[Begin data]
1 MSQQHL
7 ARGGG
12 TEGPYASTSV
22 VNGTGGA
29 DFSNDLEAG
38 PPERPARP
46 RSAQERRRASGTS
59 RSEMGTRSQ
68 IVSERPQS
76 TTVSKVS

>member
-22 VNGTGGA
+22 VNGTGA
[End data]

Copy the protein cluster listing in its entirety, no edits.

1 MSQQHL
7 ARGGG
12 TEGPYASTSV
22 VNGTGGA
29 DFSNDLEAG
38 PPERPARP
46 RSAQERRRASGTS
59 RSEMGTRSQ
68 IVSERPQS
76 TTVSKVS

>member
-22 VNGTGGA
+22 VNGTGA